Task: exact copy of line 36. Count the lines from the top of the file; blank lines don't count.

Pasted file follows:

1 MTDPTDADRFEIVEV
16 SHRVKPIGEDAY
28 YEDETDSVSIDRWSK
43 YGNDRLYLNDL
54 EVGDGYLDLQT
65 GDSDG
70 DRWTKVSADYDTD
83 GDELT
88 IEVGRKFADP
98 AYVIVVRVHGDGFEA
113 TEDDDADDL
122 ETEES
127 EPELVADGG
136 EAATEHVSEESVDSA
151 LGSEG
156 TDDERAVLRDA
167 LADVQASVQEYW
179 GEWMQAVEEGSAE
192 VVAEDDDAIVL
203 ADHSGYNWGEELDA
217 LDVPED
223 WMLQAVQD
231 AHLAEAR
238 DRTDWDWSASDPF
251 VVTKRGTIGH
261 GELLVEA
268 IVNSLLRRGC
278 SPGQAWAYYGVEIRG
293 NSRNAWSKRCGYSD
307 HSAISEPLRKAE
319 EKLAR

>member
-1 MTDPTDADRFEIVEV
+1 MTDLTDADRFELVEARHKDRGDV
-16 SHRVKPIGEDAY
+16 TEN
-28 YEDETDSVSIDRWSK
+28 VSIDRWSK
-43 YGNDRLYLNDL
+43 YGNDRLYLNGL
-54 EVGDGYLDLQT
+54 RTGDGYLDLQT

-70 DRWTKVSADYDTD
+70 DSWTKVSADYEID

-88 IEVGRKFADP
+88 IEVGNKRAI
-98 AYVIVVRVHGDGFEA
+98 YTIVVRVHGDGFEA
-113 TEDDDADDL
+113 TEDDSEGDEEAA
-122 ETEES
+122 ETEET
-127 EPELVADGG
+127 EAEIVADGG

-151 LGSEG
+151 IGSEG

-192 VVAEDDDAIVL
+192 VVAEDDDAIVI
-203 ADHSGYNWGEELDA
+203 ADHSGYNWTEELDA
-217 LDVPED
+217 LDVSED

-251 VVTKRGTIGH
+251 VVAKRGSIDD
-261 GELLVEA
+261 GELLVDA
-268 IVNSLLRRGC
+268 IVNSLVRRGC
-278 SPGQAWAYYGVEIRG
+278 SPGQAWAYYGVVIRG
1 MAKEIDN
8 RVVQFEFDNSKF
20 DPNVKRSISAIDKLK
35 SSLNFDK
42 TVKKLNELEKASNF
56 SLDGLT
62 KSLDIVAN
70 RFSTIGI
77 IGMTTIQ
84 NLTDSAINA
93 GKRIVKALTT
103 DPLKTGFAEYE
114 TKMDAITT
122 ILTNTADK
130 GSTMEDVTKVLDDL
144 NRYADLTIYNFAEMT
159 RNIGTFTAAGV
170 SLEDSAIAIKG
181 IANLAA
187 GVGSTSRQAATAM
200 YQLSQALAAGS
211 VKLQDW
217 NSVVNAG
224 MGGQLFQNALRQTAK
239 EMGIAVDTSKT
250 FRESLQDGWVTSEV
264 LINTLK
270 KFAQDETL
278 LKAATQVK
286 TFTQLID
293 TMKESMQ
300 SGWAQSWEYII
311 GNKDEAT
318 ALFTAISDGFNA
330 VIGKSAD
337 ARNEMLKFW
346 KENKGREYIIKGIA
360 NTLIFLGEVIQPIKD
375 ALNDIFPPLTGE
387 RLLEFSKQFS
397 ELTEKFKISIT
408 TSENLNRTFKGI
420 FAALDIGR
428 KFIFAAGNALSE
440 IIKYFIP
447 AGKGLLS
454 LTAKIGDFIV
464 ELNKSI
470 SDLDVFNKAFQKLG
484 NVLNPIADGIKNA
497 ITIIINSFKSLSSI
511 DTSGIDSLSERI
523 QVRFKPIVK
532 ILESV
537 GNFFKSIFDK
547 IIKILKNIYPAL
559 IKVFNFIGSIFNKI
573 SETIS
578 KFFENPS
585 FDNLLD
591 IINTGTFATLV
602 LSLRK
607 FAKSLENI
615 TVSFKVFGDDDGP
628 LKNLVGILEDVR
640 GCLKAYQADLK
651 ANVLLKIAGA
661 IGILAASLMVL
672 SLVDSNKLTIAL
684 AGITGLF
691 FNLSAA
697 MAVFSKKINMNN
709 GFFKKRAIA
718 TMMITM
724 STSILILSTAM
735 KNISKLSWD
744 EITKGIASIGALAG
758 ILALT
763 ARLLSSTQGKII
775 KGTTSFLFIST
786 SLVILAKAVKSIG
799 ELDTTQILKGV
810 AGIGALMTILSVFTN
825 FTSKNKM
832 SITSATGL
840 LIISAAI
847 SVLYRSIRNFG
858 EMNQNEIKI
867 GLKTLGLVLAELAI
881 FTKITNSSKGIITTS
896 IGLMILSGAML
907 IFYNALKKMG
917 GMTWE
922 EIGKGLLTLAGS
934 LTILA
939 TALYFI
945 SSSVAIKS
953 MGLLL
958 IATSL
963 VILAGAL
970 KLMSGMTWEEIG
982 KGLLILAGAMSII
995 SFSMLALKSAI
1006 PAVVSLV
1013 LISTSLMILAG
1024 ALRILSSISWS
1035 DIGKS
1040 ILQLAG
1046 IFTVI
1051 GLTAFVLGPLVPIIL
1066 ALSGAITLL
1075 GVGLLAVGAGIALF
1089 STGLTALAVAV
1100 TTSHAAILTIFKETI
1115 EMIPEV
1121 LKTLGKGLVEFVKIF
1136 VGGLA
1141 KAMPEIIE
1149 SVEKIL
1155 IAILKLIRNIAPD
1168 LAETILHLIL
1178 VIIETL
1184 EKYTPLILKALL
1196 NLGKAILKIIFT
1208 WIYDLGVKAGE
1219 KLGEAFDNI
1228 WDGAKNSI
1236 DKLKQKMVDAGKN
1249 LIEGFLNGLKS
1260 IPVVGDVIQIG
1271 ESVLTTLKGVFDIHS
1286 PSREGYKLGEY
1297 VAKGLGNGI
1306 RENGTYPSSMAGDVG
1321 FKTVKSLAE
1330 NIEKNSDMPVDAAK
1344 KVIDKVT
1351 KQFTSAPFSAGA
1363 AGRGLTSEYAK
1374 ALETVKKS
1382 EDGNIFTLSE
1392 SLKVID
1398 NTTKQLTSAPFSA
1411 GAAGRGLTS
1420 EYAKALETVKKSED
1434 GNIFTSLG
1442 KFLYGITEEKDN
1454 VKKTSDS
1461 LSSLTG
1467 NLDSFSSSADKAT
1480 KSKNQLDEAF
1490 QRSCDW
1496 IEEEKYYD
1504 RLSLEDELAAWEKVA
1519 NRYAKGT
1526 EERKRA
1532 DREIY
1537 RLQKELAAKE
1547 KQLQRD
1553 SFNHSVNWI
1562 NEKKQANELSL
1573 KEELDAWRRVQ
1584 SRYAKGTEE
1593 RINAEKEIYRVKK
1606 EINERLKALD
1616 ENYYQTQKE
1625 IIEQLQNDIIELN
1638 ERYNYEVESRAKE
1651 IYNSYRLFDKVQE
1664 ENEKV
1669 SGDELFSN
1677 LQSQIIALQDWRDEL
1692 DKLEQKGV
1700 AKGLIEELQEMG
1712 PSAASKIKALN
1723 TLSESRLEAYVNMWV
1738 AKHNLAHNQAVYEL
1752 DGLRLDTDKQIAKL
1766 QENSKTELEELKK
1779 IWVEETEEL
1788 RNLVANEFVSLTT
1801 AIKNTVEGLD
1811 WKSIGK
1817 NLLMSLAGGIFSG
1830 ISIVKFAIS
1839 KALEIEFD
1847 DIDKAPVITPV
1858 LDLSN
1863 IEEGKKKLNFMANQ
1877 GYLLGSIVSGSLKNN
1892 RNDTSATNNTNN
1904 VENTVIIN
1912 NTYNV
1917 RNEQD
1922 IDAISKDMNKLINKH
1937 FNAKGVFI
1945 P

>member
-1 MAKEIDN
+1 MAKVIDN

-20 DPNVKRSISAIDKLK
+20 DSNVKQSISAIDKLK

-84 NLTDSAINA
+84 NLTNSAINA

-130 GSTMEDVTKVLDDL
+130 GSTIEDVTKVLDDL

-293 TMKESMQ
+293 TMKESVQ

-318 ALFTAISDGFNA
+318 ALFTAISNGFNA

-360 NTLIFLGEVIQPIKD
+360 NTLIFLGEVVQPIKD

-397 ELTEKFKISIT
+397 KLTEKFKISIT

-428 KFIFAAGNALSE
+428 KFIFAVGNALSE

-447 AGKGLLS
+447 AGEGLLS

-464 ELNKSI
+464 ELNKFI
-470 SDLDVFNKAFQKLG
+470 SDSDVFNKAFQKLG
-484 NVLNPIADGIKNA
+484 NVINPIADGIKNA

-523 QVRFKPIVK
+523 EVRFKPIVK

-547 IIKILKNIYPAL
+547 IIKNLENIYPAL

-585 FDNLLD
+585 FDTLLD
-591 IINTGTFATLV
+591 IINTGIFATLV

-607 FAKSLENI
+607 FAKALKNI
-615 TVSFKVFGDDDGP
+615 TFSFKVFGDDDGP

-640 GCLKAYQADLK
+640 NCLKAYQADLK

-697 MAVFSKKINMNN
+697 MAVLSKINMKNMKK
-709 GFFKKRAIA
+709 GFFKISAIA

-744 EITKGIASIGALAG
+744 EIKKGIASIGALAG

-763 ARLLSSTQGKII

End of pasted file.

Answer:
+16 TEN